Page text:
Twenty years ago, I fell in love with The Fiddler. You know who I mean, right? That ubiquitous guy on the roof?
The memory of our first encounter is so vivid that I can tell you exactly where I was and what I was doing the moment I recognized him.
It happened on a Saturday morning in Nice, France. My husband, Richard, and I were on a long-delayed vacation. We had spent most of Friday at the Marc Chagall Biblical Message Museum. I went in expecting to see flowers and birds and flying lovers, paintings that would be easy on the eyes and even easier on the brain. But what I actually found inside were soul-stirring images of Abraham welcoming three strangers, Jacob wrestling with the Angel, and Moses parting the Red Sea. On my way out, I stopped to buy a picture book at the gift shop.
When I saw “The Green Violinist” in the book the next morning, I was so stunned that I literally cried out, “Oh my, God! It’s the Fiddler on the Roof!”
As I read about the painting, I fell deeper and deeper into Jewish sources until I was finally able to ground myself in Judaism’s most fundamental ritual—the reading of the Parshot. Every year, right after Sukkot, Jews all around the world begin reading the Torah anew, starting with the word bereshit (“In the beginning”). And every year, year-after-year, all the familiar stories take on new meanings. The words have stayed the same, of course, but each of us has changed in the interim.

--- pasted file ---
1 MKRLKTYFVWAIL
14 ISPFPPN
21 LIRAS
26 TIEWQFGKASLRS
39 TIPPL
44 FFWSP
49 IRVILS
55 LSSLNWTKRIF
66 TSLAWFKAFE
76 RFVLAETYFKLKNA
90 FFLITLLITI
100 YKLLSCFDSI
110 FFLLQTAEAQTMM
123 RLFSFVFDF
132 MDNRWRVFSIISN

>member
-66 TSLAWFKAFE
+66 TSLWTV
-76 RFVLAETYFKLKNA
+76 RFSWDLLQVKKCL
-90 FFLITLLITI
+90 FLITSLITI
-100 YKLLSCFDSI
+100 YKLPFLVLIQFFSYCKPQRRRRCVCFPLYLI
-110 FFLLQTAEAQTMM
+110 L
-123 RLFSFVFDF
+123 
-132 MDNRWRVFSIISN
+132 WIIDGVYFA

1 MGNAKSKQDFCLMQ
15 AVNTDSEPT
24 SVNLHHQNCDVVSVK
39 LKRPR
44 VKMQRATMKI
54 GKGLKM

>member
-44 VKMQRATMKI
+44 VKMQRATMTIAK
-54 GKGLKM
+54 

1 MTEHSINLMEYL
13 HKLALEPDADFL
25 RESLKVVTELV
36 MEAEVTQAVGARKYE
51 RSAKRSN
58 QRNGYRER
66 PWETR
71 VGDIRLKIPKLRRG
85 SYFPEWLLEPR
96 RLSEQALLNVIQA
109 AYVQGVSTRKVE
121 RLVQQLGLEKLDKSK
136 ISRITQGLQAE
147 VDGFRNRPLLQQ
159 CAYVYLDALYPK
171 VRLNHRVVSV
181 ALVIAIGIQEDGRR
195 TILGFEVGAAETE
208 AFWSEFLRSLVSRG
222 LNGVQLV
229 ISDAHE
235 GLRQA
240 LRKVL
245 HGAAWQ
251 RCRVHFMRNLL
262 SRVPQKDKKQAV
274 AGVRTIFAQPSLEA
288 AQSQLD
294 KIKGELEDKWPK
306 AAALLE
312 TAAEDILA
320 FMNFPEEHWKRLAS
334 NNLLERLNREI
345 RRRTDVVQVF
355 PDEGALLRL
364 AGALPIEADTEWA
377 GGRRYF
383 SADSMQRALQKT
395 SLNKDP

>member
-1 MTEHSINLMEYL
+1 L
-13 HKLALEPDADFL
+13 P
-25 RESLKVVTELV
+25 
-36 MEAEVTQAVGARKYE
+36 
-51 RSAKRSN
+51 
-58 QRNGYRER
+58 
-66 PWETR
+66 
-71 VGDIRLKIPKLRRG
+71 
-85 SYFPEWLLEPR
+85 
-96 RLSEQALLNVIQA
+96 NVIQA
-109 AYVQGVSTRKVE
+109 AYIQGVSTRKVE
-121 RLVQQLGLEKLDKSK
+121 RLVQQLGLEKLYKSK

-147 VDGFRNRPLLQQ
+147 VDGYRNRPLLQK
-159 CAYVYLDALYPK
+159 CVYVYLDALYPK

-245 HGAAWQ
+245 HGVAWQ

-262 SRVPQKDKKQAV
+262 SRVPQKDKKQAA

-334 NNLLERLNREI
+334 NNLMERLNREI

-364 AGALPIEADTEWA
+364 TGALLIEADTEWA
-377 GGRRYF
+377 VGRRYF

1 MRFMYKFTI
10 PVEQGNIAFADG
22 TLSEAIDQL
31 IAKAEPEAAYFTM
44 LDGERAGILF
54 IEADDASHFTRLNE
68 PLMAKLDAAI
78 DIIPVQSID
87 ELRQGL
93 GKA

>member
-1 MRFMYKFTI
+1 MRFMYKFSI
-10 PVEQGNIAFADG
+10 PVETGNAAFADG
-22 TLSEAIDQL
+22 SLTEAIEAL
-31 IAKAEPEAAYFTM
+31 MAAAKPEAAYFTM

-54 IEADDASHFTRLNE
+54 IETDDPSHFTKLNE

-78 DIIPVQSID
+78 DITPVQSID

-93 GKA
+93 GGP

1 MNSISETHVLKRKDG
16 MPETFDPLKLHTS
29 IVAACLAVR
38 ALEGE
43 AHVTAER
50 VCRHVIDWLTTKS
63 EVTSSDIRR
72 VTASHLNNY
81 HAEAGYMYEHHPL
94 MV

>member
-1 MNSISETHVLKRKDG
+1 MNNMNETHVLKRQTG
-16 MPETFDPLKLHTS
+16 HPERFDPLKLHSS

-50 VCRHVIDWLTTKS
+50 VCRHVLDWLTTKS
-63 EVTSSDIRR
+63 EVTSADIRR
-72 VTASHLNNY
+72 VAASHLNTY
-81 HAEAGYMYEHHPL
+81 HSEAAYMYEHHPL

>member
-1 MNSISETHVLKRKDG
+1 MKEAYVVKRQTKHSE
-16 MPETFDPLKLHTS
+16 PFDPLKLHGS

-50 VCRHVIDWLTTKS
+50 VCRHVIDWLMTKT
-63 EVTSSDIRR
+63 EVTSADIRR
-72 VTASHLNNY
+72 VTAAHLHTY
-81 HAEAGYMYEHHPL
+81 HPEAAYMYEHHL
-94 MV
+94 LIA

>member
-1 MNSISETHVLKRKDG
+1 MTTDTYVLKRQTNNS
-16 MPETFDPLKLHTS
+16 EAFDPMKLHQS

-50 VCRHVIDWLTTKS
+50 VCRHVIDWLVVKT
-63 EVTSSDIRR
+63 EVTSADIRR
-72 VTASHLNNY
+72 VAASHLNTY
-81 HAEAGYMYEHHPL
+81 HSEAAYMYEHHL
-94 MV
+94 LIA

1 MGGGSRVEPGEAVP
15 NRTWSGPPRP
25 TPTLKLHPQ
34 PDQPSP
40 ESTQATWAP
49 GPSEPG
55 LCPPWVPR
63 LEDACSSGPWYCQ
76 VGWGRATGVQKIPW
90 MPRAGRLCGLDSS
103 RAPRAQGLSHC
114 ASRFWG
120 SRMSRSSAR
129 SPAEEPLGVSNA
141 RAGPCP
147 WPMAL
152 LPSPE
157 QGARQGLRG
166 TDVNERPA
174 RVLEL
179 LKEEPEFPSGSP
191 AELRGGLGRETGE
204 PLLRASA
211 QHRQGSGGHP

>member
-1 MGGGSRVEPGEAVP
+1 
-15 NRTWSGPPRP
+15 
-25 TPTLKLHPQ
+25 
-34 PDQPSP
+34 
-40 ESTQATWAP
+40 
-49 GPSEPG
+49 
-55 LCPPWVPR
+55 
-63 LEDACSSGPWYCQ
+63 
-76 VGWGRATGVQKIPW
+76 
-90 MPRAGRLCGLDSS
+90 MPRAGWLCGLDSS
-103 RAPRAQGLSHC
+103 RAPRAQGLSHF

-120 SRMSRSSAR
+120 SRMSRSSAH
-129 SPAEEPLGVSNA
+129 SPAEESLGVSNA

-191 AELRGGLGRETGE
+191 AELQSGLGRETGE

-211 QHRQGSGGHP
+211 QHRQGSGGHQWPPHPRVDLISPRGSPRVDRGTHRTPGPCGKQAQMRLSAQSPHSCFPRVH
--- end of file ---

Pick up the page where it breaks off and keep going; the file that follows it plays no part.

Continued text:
Seeing that image changed me. I have now seen over 30 stage productions of Fiddler on the Roof. I take my seat, the lights go down, and suddenly the spotlight finds my beshert as he begins to play. And every time I hear his first notes, chills run up and down my spine. I’ve heard them throughout North America from West Palm Beach, Florida to Regina, Saskatchewan. I’ve seen almost every famous Tevye except (probably) Zero Mostel—I’m not 100% sure of that because I was only 13 in 1964. Best Tevye ever? Probably Israeli actor Yehezkel Lazarov. He was fierce!
What I now understand is that engagement with a text is the essence of our tradition.
On May 20, 2000, I gave my heart to The Fiddler—and in exchange, he gave me the key to Judaism.
Jan Lisa Huttner served as both Story Consultant and “talking head” for the 2019 documentary Fiddler: A Miracle of Miracles. After 35 years in Chicago, she and husband Richard Bayard Miller now live in Brooklyn, New York, where they are members of Congregation B’ShERT, Beth Shalom v’Emeth Reform Temple. She is the author of three books, including Tevye’s Daughters: No Laughing Matter: The Women Behind the Story of Fiddler on the Roof, and the editor-in-chief of FF2 Media LLC.